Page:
Thin expertise in big, fragmented markets
SAN JOSE, Calif. – Six months into leading a new Internet of Things initiative for Comcast, Alex Khorram is trying to get his arms around an opportunity he is convinced will be huge. Like others attacking IoT, the general manager of the MachineQ service finds the market complex and diverse.
Comcast announced in October it will use the LoRa unlicensed narrowband network to address a dozen broad business opportunities from asset tracking and smart parking to waste management. So far it has a network up in Philadelphia where it has tens of field trials with small and large customers and plans to deploy nets in Chicago and San Francisco later this year.
Khorram found many companies are interested in IoT but few have the breadth of technical expertise to easily deploy a large project. “You can get to a prototype quickly, but it’s tough to find hardware, network and software engineering resources all in the same company,” he said.
“The top of the funnel is huge where people are interested in creating proof-of-concepts, but [the trouble is in] getting to the next 10,000 [units]—the industry is working on foundry or OEM partnerships, [but deployments] are very individualized,” he said.
While systems integrators may play a role filling the gaps, new business models are still opening up for companies that enable IoT. Thus Khorram is still investigating what roles Comcast will play with its MachineQ service.
“We don’t know the answer just yet…even a year from now I may not have the answer — it’s a bit of all the above. First we provide the connectivity and then help people on the device and app sides flourish and see what that means for our business,” he said.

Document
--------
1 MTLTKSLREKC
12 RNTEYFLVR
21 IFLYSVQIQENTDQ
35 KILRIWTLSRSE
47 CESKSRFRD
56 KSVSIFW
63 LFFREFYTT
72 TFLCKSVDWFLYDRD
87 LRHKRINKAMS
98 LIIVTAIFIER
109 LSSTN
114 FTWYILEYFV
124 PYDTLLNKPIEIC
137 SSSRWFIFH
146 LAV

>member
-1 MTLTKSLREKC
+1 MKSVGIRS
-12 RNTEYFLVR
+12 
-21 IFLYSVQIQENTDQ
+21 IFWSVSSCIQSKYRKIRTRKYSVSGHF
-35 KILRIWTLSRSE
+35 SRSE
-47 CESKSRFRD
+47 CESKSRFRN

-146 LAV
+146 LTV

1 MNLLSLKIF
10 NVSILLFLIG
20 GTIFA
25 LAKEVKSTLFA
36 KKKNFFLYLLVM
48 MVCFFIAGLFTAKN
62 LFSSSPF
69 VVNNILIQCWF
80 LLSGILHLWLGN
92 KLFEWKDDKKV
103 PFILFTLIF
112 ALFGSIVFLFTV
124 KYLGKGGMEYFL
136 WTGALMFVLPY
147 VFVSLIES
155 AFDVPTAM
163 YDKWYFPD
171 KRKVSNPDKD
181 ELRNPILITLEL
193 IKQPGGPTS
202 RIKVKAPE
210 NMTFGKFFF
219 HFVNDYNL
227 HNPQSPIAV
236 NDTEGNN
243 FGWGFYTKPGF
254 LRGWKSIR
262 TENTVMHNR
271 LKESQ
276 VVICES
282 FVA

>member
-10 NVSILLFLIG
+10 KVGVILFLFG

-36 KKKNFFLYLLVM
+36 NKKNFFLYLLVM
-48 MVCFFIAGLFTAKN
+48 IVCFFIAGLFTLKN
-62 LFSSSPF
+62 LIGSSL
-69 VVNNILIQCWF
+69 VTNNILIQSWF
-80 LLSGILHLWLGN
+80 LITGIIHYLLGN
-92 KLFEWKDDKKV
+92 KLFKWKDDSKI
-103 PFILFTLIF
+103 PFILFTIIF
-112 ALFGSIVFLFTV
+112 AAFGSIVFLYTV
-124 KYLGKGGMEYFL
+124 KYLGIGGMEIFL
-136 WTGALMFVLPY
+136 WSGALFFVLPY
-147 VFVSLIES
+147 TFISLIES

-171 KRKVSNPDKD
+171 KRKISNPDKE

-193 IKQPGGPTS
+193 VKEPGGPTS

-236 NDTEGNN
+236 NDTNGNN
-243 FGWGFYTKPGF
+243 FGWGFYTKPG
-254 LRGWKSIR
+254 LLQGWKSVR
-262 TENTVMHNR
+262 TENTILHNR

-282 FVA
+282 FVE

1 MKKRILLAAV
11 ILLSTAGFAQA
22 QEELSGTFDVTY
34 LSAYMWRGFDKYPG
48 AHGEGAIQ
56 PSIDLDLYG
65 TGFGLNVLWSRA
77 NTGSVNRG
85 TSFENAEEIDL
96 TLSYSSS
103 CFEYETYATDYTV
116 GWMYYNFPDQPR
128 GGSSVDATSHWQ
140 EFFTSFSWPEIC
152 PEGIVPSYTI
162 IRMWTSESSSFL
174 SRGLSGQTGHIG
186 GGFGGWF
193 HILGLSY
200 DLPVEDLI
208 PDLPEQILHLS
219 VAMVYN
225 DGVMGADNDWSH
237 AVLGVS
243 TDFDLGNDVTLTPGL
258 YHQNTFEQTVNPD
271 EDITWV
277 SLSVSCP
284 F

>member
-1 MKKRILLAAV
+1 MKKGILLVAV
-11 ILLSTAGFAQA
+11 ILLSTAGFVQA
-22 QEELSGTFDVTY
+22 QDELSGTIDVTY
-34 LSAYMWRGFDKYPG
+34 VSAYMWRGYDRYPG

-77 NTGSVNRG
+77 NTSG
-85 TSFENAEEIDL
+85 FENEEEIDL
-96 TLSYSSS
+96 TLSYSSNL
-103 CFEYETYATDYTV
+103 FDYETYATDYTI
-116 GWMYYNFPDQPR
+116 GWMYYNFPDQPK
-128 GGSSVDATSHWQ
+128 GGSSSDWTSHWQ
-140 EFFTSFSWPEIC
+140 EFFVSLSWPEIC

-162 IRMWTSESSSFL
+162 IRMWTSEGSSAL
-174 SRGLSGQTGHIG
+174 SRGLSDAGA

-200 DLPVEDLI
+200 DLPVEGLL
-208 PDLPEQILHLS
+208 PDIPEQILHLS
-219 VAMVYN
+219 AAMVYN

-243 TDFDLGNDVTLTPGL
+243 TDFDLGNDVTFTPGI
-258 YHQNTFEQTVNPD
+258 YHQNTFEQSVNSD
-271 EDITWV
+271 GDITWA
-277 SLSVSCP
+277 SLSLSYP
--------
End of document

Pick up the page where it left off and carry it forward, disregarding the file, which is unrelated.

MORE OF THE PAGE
For now, Comcast provides Lora gateways from multiple unnamed vendors to link to its backbone network. It lets its customers buy their own end-node hardware from chip and module makers.
Unlike its much smaller rival Senet, Comcast does not aim to create a national LoRa network. Instead it will focus on regional and metro use cases where it has an existing footprint that covers about half the U.S. population.
“Opportunity is not restricted if you have a regional play. One smart city often has nothing to do with the city next door even if you have coverage there,” Khorram said.
Some of the initial use cases that look promising include infrastructure metering, asset tracking and monitoring temperature for products required to stay cold. Long term, Comcast even has hopes of serving IoT in agriculture.
Next page: The status and outlook for LoRa
The status and outlook for LoRa
Yellow areas have publicly announced LoRa deployments. (Image: LoRa Alliance)
Comcast is one of the largest of about 30 service providers that have joined the LoRa Alliance including Orange, SK Telecom and Softbank. The group is approaching 500 members, about four dozen certified products and a board that now includes Khorram of Comcast along with representatives of Cisco, IBM and ZTE.
“The ecosystem is big…I think the alliance has reached critical mass,” Khorram said.
Comcast kicked the tires of the technology in its own field tests before jumping in. “We were very happy with propagation in rural, suburban and urban settings at 12-20 Kbits/s for up or down links, and in harsh environments it performed as expected,” he said.
The alliance’s meeting in Philly last week was timed to coincide with the annual conference for water utilities and their vendors where Khorram spoke. LoRa needs to make a bigger splash with such big vertical markets, he said.
At the technical level, the group continues to hammer out a way to offer geolocation services without GPS. It’s also working on lifecycle management issues such as techniques for firmware updates. So far, technical road maps and evolving business needs seem well aligned, he added.
Khorram joined Comcast about four years ago after working at private equity firms and a variety of telecom and Web startups. As early as 2007 he was investigating startups in smart parking in San Francisco and vehicle tracking in Toronto.
“One of the key observations that intrigued me was connections for things rather than people used existing [cellular] networks, but the business models weren’t prepared to address them because it was all about data plans. We saw the cost was overkill and you didn’t need all the bandwidth, so I started working on a thesis that narrowband would have contrarian value,” he said.
Now that pre-IoT concept has a name with a class of so-called LPWA (low power wide area) networks such as LoRa, Sigfox and Ingenu as well as up-and-coming cellular rivals. But just how it will play out remains to be seen.
— Rick Merritt, Silicon Valley Bureau Chief, EE Times